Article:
However, it may force them to do so even more quickly, said Lee County Chief Academic Officer Lisa Eldridge.
“Kindergartners we may have waited to give a little extra time to mature, we have to look at them more closely now,” she said.
Amy Ferguson, Response to Intervention administrator for Tupelo Schools, notes the district recently began using flexible grouping in its elementary schools so students are placed with peers of similar ability levels when learning reading and math.
The district uses the results of four different examinations designed to show a student’s reading level – as well as teacher grades – before promoting elementary pupils to the next grade. It also implemented a Barton program to aid those with dyslexic tendencies.
“I don’t think the third-grade reading assessment will be a big issue for our district,” said Tupelo Superintendent Gearl Loden.
Lee County Superintendent Jimmy Weeks said a big key for his district will be making sure parents understand the law’s new requirements. The school system will have a district-wide parent meeting about the new law later this spring.
Other districts will need more support. The legislature approved $9.5 million to provide literacy coaches, and the MDE has employed 24 coaches and five regional coordinators who work with 50 schools across 30 school districts.
“Our goal is to build teacher capacity,” said State Literacy Director Kymyona Burk. “…We want the teacher to be able to provide those sound strategies to their students so that when we are gone, it is sustainable.”
However, the funding amount was less than the $15 million that Bryant originally proposed. And the number of coaches is far short of the state’s original goal of 75. Even that number would have been smaller than what Florida and Alabama used for similar initiatives.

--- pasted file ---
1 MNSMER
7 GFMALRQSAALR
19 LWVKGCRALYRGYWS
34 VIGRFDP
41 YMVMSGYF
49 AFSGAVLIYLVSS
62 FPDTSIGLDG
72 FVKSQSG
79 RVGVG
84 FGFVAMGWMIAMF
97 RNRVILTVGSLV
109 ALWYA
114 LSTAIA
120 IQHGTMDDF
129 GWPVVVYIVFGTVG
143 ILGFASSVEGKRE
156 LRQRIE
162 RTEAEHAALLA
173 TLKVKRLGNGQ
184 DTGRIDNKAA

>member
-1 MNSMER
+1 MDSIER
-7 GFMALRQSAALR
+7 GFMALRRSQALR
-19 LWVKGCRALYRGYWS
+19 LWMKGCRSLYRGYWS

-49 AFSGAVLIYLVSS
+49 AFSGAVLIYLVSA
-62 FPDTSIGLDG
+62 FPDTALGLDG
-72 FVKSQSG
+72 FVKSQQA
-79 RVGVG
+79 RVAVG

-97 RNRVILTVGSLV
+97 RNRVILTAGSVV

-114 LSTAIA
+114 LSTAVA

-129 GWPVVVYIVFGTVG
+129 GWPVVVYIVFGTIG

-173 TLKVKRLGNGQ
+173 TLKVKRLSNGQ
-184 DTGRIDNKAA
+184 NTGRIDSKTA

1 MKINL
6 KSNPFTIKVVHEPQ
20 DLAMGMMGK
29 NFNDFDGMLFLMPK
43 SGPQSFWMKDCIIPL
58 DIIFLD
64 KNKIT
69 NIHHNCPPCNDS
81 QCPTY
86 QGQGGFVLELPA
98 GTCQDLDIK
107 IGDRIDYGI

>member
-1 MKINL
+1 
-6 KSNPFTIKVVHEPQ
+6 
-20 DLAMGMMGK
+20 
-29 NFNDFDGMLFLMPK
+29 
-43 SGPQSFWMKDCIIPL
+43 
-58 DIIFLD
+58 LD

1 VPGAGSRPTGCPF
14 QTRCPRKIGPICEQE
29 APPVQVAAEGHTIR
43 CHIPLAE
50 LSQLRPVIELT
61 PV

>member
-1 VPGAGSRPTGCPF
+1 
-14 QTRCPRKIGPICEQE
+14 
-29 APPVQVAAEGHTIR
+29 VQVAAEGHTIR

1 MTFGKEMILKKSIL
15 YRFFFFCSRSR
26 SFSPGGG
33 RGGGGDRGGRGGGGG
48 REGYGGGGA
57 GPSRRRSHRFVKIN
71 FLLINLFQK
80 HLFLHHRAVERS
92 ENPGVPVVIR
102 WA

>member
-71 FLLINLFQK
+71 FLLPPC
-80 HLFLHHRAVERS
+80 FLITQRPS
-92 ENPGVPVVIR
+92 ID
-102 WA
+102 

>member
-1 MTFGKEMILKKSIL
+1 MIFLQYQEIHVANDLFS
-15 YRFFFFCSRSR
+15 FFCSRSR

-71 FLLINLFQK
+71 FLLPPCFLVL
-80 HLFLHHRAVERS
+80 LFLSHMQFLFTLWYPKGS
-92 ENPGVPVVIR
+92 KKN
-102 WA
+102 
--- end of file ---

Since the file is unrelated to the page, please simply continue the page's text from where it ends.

Schools were chosen based on the last two years of state test data for third-grade language arts, said Tenette Smith, assistant state literacy director.
“We wanted to make sure our coaching support was effective,” Smith said. “To be effective, we needed to make sure they were not spread too thin.”
Okolona Elementary was among those to receive an MDE literacy coach, in addition to the support it receives from CELI.
Green, the district’s superintendent, also noted other efforts, such as the addition of an Accelerated Reader program that allows students to earn points for passing tests on books they read independently and of a Study Island computer program that gives students individualized problems.
Green keeps updated data on the number of AR quizzes students have taken, as well as the total number of Study Island questions pupils in each grade level have attempted and the percentage they have gotten correct.
“It will be a huge challenge,” CELI Director Angela Rutherford said of the efforts at Okolona and many other schools statewide. “But you need to do something different. You can’t keep doing the same thing you’ve been doing or you’ll get the same results.”